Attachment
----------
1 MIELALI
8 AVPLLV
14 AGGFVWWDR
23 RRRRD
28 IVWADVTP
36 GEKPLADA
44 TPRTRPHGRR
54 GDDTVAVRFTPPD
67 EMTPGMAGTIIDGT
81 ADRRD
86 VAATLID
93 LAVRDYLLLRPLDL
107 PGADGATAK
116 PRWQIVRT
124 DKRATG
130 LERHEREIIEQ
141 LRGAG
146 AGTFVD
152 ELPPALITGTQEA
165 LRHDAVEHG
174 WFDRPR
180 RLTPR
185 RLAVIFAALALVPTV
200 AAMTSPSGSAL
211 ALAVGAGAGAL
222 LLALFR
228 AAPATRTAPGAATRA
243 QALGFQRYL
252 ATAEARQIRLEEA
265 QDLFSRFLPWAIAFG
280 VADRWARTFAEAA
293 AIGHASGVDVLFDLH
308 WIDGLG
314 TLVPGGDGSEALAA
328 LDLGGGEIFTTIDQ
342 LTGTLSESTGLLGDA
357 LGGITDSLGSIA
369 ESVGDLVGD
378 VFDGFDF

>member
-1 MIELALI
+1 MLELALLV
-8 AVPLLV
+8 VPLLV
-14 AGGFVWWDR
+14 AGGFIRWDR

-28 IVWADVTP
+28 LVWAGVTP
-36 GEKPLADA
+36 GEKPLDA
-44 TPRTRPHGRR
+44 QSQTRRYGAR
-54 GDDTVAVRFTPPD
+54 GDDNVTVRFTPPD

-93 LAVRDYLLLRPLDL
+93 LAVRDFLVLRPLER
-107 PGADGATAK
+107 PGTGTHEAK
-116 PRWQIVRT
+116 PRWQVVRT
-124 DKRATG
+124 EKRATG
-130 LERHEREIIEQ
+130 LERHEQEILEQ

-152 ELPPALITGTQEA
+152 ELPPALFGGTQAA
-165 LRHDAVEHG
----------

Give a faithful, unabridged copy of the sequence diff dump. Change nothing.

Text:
1 MIELALI
8 AVPLLV
14 AGGFVWWDR
23 RRRRD
28 IVWADVTP
36 GEKPLADA
44 TPRTRPHGRR
54 GDDTVAVRFTPPD
67 EMTPGMAGTIIDGT
81 ADRRD
86 VAATLID
93 LAVRDYLLLRPLDL
107 PGADGATAK
116 PRWQIVRT
124 DKRATG
130 LERHEREIIEQ
141 LRGAG
146 AGTFVD
152 ELPPALITGTQEA
165 LRHDAVEHG
174 WFDRPR
180 RLTPR
185 RLAVIFAALALVPTV
200 AAMTSPSGSAL
211 ALAVGAGAGAL
222 LLALFR
228 AAPATRTAPGAATRA
243 QALGFQRYL
252 ATAEARQIRLEEA
265 QDLFSRFLPWAIAFG
280 VADRWARTFAEAA
293 AIGHASGVDVLFDLH
308 WIDGLG
314 TLVPGGDGSEALAA
328 LDLGGGEIFTTIDQ
342 LTGTLSESTGLLGDA
357 LGGITDSLGSIA
369 ESVGDLVGD
378 VFDGFDF

>member
-1 MIELALI
+1 MLELALLV
-8 AVPLLV
+8 VPLLV
-14 AGGFVWWDR
+14 AGGFIRWDR

-28 IVWADVTP
+28 LVWAGVTP
-36 GEKPLADA
+36 GEKPLDA
-44 TPRTRPHGRR
+44 QSQTRRYGAR
-54 GDDTVAVRFTPPD
+54 GDDNVTVRFTPPD

-93 LAVRDYLLLRPLDL
+93 LAVRDFLVLRPLER
-107 PGADGATAK
+107 PGTGTHEAK
-116 PRWQIVRT
+116 PRWQVVRT
-124 DKRATG
+124 EKRATG
-130 LERHEREIIEQ
+130 LERHEQEILEQ

-152 ELPPALITGTQEA
+152 ELPPALFGGTQAA
-165 LRHDAVEHG